In a short bench ruling on the application which neither the Appellant (2nd Accused) nor his counsel associated themselves with, the learned trial Judge held inter alia-“It is the view of this Court that the said Police Investigation Report cannot be tendered through the IPO i.e., PW3 who did not make any use of such report. He cannot answer any question from such report.

Counsel for the 1st Accused person has failed to point out any specific point in which he wish (sic) to contradict the PW3 as per the report. The essence of having such documents is for the parties to be asked questions or make use of some to bring out any area of contradiction before the application for it being tendered is made.”

The 1st Accused did not appeal this ruling. He was eventually discharged and acquitted after full trial. There is no doubt the 1st Accused accepted the ruling on his application.

For the 2nd Accused/Appellant only two questions were asked concerning the police investigation report; and they are at page 85 of the Records

Q: You said that you did not make any investigation report in this case.
PW.3: For the 2nd accused person I made investigation report.

Q: Did you tendered the report? PW.3: It is with the State.

The Court below affirmed the trial Court’s rejection of the PIR in evidence on the grounds that the PW.3 was not the maker of the PIR, and therefore, it was not admissible in evidence through him. The Court below further held that since the rejection of the PIR was on the application of the 1st Accused; the Appellant, as the 2nd Accused, was therefore not affected by its rejection or exclusion.

The contention of the Appellant before us in this Court is that the PIR is a relevant piece of evidence; and that on authority of Karuma v. Queen (1955) AC 197 at 203 cited with approval in Igbinovia v. The State (1981) 12 NSCC 63 at 68 – 69, once any piece of evidence is relevant it does not matter how it was produced or obtained.

It appears the principle espoused in Karuma v. Queen (supra) adopted as part of Nigerian Jurisprudence in Igbinovia v. The State (supra) is what has now been enacted as Section 14 of the Evidence Act, 2011, that provides –

“14. Evidence obtained

a) Improperly by or in contravention of a law; or

b) In consequence of an improperly of or contravention of a law.

Shall be admissible unless the Court is of the opinion that the desirability of admitting the evidence is outweighed by the undesirability of admitting the evidence that has been obtained in the manner in which the evidence was obtained”.

For this appeal the issue is not whether evidence illegally or improperly obtained which thereby flouts the provisions of any other Statute, including a Constitutional provision, is admissible in evidence. That situation, in which a constitutional provision is flouted is likely to attract the invocation of the supremacy provision of the Constitution contained in Section 1(3) thereof which is to the effect that “any other law including Section 14 of the Evidence Act is inconsistent with the provisions of this Constitution, this Constitution shall prevail, and that other law shall to the extent of the inconsistency be void.” As the blacksmith beats only the iron from the foundry, let me concentrate on the issue at hand.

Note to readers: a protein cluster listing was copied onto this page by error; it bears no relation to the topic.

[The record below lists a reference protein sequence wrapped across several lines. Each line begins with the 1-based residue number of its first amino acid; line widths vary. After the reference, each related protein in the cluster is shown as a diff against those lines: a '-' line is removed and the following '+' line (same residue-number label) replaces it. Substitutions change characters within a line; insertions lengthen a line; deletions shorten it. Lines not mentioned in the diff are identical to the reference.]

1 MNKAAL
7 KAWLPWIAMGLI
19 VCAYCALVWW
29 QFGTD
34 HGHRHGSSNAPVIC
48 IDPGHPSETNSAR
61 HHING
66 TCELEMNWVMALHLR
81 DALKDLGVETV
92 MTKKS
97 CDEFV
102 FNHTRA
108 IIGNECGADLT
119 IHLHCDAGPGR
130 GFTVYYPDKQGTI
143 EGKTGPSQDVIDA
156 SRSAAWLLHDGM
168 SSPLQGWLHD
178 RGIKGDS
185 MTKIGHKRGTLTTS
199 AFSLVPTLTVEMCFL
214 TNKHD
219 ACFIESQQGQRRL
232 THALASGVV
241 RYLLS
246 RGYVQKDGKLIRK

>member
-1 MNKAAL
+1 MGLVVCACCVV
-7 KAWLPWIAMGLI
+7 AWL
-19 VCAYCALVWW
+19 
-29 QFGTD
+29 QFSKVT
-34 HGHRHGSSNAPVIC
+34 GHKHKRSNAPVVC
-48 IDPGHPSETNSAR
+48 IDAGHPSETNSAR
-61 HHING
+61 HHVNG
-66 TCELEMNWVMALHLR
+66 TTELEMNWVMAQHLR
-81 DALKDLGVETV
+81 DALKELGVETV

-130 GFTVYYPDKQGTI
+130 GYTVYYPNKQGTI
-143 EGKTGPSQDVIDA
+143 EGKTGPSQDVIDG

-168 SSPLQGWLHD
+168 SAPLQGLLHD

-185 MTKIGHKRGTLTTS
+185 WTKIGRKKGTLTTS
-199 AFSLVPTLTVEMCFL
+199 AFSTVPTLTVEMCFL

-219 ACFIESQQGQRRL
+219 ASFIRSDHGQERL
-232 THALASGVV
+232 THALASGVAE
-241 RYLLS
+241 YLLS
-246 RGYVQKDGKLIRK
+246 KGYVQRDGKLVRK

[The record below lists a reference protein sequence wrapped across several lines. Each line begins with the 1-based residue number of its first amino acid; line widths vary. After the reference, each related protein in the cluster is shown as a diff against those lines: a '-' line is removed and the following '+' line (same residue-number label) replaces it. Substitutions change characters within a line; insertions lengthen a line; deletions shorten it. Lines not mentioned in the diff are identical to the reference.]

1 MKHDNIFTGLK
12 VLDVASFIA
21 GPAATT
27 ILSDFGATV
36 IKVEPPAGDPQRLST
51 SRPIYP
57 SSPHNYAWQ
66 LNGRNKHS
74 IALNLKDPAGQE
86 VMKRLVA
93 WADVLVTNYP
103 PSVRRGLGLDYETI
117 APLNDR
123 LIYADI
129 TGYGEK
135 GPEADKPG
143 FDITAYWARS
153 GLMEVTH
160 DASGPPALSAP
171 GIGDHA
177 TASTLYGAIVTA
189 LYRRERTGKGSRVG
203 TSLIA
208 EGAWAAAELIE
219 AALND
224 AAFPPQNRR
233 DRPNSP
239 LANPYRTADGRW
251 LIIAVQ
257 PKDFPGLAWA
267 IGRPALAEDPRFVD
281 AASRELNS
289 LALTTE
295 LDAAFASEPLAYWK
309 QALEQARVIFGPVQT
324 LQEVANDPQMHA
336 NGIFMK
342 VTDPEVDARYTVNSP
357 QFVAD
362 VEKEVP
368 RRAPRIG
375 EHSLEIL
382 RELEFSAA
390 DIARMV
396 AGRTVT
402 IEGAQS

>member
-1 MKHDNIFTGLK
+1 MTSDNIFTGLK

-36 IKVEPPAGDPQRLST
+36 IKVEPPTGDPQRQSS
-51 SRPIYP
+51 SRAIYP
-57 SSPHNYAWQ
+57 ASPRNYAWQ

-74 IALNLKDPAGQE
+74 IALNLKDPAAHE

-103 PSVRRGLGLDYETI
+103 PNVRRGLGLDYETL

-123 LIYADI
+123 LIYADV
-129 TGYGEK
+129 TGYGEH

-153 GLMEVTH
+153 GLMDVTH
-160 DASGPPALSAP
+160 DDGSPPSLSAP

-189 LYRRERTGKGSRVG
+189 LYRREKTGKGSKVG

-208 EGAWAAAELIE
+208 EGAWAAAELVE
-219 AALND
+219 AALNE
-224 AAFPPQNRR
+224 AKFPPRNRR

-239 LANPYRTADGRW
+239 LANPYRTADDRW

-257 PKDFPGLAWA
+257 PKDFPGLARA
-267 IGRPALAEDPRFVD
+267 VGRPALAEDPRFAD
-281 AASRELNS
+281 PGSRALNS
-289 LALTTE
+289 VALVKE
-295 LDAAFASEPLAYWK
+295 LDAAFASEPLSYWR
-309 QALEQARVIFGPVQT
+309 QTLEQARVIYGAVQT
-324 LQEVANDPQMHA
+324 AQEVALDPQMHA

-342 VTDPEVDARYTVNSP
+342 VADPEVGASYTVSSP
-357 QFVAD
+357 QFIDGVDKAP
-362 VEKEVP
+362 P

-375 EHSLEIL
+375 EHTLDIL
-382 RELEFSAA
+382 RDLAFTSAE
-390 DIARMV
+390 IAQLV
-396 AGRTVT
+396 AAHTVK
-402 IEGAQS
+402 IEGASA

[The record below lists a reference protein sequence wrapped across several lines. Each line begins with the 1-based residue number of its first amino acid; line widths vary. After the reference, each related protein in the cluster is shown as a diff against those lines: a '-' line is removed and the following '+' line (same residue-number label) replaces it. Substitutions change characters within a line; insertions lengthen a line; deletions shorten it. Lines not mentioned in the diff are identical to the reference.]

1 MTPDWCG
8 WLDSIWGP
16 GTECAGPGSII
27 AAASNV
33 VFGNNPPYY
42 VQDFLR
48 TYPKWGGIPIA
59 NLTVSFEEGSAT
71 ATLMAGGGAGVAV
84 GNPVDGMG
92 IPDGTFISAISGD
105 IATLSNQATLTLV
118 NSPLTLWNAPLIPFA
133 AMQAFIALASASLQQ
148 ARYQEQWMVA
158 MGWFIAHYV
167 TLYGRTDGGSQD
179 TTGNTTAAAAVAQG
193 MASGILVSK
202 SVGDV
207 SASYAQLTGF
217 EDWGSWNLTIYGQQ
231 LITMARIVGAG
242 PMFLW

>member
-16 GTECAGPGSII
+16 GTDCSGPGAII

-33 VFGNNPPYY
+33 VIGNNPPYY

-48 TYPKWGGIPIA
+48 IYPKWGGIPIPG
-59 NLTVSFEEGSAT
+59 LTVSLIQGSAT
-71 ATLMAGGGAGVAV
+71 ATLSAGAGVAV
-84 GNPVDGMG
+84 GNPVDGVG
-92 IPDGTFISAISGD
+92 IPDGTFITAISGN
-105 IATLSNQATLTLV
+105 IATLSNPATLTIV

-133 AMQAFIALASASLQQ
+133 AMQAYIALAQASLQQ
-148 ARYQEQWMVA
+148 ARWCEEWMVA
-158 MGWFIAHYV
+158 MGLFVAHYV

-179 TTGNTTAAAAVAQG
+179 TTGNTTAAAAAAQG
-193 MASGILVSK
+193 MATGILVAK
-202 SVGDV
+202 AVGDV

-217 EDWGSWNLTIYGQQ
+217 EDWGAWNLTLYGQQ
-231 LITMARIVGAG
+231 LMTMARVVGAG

A careful perusal of Sections 14 and 15 of the Evidence Act, 2011, reveals that the trial Court has enormous discretion in admitting or refusing to admit in evidence any piece of evidence improperly produced or procured in contravention of the law.

The learned counsel for the Appellant has submitted, in general terms, that the simple principle of law is that relevancy governs admissibility of document; that once a document is relevant, it is admissible in evidence, and that it does not matter how the document was procured. The learned counsel, with all deference to his knowledge of the law of evidence, is not too correct in this over generalization. For instance, under Section 83(1) of the same Evidence Act, only the original copy of a document produced by its maker, if it is relevant to the facts in issue, is admissible in evidence. There are, however, other qualifications to the rule in Section 83(1) of the Evidence Act. While Section 88 of the Act directs that documents shall be proved by primary evidence it makes allowance for exceptions including secondary evidence of the existence, condition or contents of a document e.g. as in Section 89 thereof. A secondary evidence of the contents of a document which is not produced in accordance with the material provisions of the Act, though relevant to the issue in the proceedings, will not be admissible in evidence.

Section 1 of the Evidence Act is to the effect that evidence may be given of the facts in issue and relevant fact. Proviso (b) thereto is categorical that the Section shall not enable any person to give evidence of a fact which he is disentitled to prove by any provision of the law for the time being in force. There is no doubt that by virtue of Section 2 of the Evidence Act that a piece of evidence excluded either by the Act itself or any other legislation validly in force in Nigeria cannot be admissible in evidence. It is therefore, not only relevancy that governs admissibility. A piece of evidence may be relevant and yet could, by operation of law, be inadmissible.

There is a procedure in Section 232 of the Evidence Act, 2011 for admitting in evidence the previous statement in writing of a witness who is under cross-examination, if it is intended thereby to contradict him and impeach his credibility. Section 232 of Act gives the person cross-examining a witness two options. Bello, JSC, in Ajide v. Kelani (1985) 3 NWLR (pt.12) 248 at 200 – 261, (1985) 16 NSCC (pt.2) 1298 at 1309, stated the options thus –